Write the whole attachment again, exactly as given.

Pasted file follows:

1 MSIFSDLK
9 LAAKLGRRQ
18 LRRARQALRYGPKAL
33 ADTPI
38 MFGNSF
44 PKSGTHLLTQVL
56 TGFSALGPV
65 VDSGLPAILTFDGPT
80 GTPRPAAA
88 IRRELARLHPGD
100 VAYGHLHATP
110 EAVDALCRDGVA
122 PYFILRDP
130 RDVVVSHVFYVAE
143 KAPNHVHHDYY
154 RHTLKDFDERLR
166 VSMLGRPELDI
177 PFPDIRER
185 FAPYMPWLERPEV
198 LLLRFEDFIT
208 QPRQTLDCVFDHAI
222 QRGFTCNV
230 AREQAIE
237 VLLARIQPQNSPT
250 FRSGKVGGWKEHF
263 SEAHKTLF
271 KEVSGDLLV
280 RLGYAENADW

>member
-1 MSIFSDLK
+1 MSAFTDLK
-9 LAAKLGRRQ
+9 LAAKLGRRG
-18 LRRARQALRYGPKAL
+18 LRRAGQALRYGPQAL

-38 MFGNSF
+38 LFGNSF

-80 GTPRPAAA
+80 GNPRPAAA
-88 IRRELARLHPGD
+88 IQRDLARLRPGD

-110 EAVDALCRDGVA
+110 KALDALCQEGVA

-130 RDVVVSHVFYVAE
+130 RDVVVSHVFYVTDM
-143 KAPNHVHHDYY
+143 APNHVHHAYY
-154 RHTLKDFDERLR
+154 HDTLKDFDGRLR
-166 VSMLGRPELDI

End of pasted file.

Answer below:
1 MSIFSDLK
9 LAAKLGRRQ
18 LRRARQALRYGPKAL
33 ADTPI
38 MFGNSF
44 PKSGTHLLTQVL
56 TGFSALGPV
65 VDSGLPAILTFDGPT
80 GTPRPAAA
88 IRRELARLHPGD
100 VAYGHLHATP
110 EAVDALCRDGVA
122 PYFILRDP
130 RDVVVSHVFYVAE
143 KAPNHVHHDYY
154 RHTLKDFDERLR
166 VSMLGRPELDI
177 PFPDIRER
185 FAPYMPWLERPEV
198 LLLRFEDFIT
208 QPRQTLDCVFDHAI
222 QRGFTCNV
230 AREQAIE
237 VLLARIQPQNSPT
250 FRSGKVGGWKEHF
263 SEAHKTLF
271 KEVSGDLLV
280 RLGYAENADW

>member
-1 MSIFSDLK
+1 MSAFTDLK
-9 LAAKLGRRQ
+9 LAAKLGRRG
-18 LRRARQALRYGPKAL
+18 LRRAGQALRYGPQAL

-38 MFGNSF
+38 LFGNSF

-80 GTPRPAAA
+80 GNPRPAAA
-88 IRRELARLHPGD
+88 IQRDLARLRPGD

-110 EAVDALCRDGVA
+110 KALDALCQEGVA

-130 RDVVVSHVFYVAE
+130 RDVVVSHVFYVTDM
-143 KAPNHVHHDYY
+143 APNHVHHAYY
-154 RHTLKDFDERLR
+154 HDTLKDFDGRLR
-166 VSMLGRPELDI